Activity_2.1 - Culture and Psychological Research 35 Name...

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Unformatted text preview: Culture and Psychological Research 35 Name Date Activity 21‘ FUNCTIONS OF CROSS-CULTURAL RESEARCH As you have probably realized by now, cross-cultural research is not without its difficulties. Efforts must be made to identify appropriate cultures for testing a theory and to develop or select measures and procedures that will ensure cross-cultural comparisons are based on equivalent data. Why, then, would social scientists make the effort to conduct such research? Researchers choose to conduct cross-cultural studies for many different reasons. The purpose of this activity is to become familiar with the major functions of cross-cultural research. Directions: Several functions of cross—cultural research have been identified and described (Lonner & Adamopoulos, 1997; Triandis, 1980). Read the functions of cross-cultural research listed below. Then, for each of the research project descriptions that follow, indicate which of the functions is served by taking a cross- cultural approach. More than one function may be relevant to some of the project descriptions. Functions of Cross-Cultural Research Identifying culture-specific values, cognitive categories, or forms of behavior. Unconfounding variables. Two variables that may be linked in one culture may be unrelated in another culture. ’ Expanding the range of variables. Understanding the relationship between ecological and psychological variables. identifying human universals. Testing the generality of psychological models or theories. Studying the effect of cultural change. 9'!“ c. d. e. f. g. 3 6 Chapter 2 Project Descriptions: 1. A specialist in post-traumatic stress disorder constructed a model for predicting the likelihood that someone will develop psychological disturbances in response to extreme trauma. His original model was based on a study of survivors of war-related incidents in Northern Ireland. He wondered if his model would also be a good predictor in other cultures, so he tested it on a similar population in Mozambique. ‘ What function was served by taking a cross-cultural approach? Please explain. 2. A community psychologist was interested in the effect of neighborhood stability on willingness to participate in community—based environmental programs. She was having some difficulty conducting her research because in her own culture most neighborhoods were relatively unstable. By including several other cultures in her study, she was able to explore "willingness to participate" within unstable, moderately stable, and highly stable neighborhoods. What function was served by taking a cross-cultural approach? Please explain. 3. A social psychologist was studying the impact of exposure to television on children's beliefs about the value of material goods. In her own culture, only wealthy families own televisions, thus causing difficulty in separating the effects of television viewing from the effects of growing up in a wealthy family. Instead, she decided to conduct her research in the United States where she could find children with different levels of exposure to television at both high and low income levels. What function was served by taking a cross-cultural approach? Please explain. Culture and Psychological Research 37 4. An experimental psychologist was interested in the effect of urban living on depth perception. He reasoned that city dwellers might be less sensitive than people in rural environments to depth cues that involve distance. He used stimuli to assess the perception of depth cues with individuals living in cultures based in a variety of urban and rural environments. What function was served by taking a cross-cultural approach? Please explain. 5. An interdisciplinary team of researchers was exploring the reasons why members of certain ethnic groups were underrepresented as clients of a neighborhood mediation center. They hypothesized that the techniques used at the mediation center may be culturally inappropriate for some people. instead of encouraging members of those groups to use the mediation center, they decided to conduct a cross-cultural study to try to identify methods of resolving disputes that were indigenous to those ethnic groups. What function was served by taking a cross—cultural approach? Please explain. 6. A clinical psychologist was interested in the impact of racial oppression on self- concept. Because changes in racial oppression were more subtle in his own culture, he decided to conduct a study in South Africa in which he compared pre- and post- Apartheid indices of self—esteem among school children. a What function was served by taking a cross-cultural approach? Please explain. 3 8 Chapter 2 7. A student of psychology examined crime statistics in her country and noticed that far ‘ more violent criminal acts were committed by males than by females. She wondered if this might be due to biological differences or whether it reflected gender differences in experience (such as childrearing, the media, toys, or peer influences). When she looked to the cross-cultural literature she found a large number of studies from different parts of the world reporting findings that males exhibited higher rates of aggression than females. What function was served by taking a cross-cultural approach? Please explain. References: Lonner, W. J., & Adamopoulos, J. (1997). Culture as antecedent to behavior. In J. W. Berry, Y. H. Poortlnga. & J. Pandey (Eds), Handbook of cross-cultural psychology: Vol 1. Theory and method (2nd ed.. pp. 43-83). Boston: Allyn & Bacon. Triandis, H. C. (1980). Introduction to handbook of cross-cultural psychology. In H. C. Triandis & W. W. Lambert (Eds), Handbook of cross-cultural psychology: Vol. 1. Perspectives (pp. 1—14). Boston: Allyn & Bacon. ...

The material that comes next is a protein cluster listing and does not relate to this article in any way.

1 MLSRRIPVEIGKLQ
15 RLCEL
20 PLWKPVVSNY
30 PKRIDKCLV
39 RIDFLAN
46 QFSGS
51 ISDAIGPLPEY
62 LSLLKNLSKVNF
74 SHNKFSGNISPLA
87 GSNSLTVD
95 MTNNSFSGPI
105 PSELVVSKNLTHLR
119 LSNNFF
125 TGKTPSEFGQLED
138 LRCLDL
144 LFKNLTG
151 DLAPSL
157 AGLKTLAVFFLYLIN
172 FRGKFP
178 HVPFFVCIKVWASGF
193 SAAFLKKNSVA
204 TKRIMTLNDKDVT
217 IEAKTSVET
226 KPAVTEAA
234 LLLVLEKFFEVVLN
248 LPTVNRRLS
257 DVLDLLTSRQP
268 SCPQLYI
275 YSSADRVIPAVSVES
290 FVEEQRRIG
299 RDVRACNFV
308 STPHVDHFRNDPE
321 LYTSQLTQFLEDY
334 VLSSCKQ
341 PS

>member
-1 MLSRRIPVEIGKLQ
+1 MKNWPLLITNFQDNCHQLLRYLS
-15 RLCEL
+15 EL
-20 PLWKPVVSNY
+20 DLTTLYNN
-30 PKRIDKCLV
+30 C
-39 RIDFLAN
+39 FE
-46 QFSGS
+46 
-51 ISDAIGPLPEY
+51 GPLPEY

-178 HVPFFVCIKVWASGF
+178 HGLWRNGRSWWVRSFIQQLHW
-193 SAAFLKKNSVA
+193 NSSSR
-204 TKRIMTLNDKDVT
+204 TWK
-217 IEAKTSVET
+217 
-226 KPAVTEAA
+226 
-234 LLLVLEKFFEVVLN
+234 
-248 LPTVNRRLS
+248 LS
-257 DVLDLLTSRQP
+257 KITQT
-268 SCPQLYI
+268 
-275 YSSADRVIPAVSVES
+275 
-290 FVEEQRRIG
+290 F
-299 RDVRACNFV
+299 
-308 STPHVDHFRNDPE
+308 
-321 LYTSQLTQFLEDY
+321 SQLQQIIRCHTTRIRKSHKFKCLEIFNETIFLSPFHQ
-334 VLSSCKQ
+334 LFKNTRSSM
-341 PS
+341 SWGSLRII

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Activity_2.1 - Culture and Psychological Research 35 Name...